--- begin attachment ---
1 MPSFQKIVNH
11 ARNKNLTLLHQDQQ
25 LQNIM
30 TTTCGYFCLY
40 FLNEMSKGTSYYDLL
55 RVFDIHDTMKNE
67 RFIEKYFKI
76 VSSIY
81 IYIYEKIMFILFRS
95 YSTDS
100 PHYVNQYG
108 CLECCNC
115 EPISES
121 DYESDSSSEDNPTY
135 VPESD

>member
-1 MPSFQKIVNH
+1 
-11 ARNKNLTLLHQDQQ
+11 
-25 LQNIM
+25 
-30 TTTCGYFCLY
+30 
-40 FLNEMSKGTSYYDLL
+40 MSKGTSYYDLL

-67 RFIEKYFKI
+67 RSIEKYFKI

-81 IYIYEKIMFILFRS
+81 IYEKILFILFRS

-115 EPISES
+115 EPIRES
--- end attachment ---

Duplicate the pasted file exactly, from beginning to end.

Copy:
1 MPSFQKIVNH
11 ARNKNLTLLHQDQQ
25 LQNIM
30 TTTCGYFCLY
40 FLNEMSKGTSYYDLL
55 RVFDIHDTMKNE
67 RFIEKYFKI
76 VSSIY
81 IYIYEKIMFILFRS
95 YSTDS
100 PHYVNQYG
108 CLECCNC
115 EPISES
121 DYESDSSSEDNPTY
135 VPESD

>member
-1 MPSFQKIVNH
+1 
-11 ARNKNLTLLHQDQQ
+11 
-25 LQNIM
+25 
-30 TTTCGYFCLY
+30 
-40 FLNEMSKGTSYYDLL
+40 MSKGTSYYDLL

-67 RFIEKYFKI
+67 RSIEKYFKI

-81 IYIYEKIMFILFRS
+81 IYEKILFILFRS

-115 EPISES
+115 EPIRES